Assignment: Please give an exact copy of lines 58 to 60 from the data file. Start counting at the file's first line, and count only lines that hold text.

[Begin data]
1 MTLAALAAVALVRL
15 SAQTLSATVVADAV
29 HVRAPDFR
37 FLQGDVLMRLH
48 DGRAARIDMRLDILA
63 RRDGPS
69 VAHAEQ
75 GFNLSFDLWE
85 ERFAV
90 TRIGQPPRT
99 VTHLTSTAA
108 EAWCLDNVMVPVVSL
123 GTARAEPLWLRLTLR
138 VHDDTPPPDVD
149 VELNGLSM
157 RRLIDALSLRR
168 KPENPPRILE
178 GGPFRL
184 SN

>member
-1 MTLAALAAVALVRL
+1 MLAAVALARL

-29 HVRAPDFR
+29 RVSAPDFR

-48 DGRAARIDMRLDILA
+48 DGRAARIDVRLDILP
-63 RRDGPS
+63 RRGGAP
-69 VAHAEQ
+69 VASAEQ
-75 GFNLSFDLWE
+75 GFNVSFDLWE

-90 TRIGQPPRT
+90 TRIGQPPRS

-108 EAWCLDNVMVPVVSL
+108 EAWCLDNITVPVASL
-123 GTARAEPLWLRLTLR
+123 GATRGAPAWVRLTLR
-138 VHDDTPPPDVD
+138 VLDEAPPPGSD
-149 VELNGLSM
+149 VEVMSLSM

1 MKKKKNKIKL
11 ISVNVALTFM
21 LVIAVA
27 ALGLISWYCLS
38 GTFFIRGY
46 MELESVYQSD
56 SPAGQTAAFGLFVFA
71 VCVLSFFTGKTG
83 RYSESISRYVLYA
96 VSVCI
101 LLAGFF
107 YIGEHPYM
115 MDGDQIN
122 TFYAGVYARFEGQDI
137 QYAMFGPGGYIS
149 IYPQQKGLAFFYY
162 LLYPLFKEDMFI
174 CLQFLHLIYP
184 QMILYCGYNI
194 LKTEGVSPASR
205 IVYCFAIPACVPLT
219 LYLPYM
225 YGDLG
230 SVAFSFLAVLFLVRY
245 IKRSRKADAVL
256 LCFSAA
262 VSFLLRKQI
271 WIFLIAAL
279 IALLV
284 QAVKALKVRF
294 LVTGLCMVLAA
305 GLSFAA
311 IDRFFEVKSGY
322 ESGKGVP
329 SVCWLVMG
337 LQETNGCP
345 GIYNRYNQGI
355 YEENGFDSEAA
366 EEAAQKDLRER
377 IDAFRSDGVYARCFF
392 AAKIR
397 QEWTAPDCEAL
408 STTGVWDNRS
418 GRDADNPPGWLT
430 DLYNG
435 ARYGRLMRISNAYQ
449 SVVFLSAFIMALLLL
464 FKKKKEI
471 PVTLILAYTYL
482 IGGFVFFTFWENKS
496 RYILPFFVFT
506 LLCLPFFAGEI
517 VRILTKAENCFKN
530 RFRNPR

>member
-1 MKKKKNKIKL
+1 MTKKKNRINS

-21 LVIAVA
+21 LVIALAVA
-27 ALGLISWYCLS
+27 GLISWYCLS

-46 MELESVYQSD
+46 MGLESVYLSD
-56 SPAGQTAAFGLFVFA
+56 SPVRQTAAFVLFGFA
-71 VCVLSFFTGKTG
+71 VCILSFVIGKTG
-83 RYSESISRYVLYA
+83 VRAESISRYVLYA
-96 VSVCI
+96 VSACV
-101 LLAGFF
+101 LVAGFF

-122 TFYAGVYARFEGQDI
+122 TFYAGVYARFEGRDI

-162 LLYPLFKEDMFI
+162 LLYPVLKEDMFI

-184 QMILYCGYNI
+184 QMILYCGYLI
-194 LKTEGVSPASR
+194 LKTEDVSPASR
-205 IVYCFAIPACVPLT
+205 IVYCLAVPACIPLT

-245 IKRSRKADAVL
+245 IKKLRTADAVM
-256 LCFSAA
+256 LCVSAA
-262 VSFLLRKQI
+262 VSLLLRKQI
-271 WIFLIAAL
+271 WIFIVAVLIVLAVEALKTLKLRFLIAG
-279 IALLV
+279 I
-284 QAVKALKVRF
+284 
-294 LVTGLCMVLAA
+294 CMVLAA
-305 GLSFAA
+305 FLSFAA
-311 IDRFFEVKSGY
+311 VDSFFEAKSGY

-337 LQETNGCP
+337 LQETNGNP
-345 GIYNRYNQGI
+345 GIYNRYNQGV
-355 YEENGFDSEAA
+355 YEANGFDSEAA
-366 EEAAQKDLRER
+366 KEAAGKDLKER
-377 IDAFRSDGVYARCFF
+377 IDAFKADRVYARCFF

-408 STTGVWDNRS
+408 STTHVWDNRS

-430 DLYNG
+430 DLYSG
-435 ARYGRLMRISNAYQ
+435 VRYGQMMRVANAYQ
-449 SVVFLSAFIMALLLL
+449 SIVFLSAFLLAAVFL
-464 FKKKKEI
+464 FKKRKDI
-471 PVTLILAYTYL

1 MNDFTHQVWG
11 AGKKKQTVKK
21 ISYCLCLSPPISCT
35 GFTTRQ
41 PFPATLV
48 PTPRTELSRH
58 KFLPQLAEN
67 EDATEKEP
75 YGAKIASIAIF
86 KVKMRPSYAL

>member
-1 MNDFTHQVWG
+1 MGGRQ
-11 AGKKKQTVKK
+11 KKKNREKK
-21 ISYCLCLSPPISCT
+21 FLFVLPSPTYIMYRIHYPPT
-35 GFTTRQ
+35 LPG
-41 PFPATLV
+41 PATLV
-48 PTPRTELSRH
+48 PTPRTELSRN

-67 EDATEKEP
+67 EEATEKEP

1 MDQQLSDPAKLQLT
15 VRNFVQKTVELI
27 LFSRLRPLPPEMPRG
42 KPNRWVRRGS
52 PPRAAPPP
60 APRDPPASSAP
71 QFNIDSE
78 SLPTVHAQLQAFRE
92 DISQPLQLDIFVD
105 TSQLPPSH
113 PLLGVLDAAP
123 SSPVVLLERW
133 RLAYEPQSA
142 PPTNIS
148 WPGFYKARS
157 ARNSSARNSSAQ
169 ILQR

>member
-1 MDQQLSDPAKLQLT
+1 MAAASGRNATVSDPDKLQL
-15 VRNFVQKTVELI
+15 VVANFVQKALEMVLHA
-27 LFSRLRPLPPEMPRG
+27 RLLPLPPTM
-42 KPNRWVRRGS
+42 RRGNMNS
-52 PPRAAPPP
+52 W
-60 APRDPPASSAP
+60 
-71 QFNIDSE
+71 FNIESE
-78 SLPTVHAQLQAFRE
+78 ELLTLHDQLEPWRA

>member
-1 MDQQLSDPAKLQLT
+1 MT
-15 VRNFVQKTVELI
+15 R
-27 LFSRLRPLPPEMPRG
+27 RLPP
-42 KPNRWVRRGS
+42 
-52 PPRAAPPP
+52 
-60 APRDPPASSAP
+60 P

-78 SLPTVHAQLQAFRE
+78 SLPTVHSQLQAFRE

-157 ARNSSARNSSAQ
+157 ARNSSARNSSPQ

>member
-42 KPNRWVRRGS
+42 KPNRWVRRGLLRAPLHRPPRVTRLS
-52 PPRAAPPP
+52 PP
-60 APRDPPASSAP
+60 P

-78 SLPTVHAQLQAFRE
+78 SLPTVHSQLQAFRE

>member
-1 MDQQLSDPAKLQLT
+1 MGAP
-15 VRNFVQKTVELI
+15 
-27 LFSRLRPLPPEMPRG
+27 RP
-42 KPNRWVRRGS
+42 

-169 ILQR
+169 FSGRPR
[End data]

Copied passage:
149 IYPQQKGLAFFYY
162 LLYPLFKEDMFI
174 CLQFLHLIYP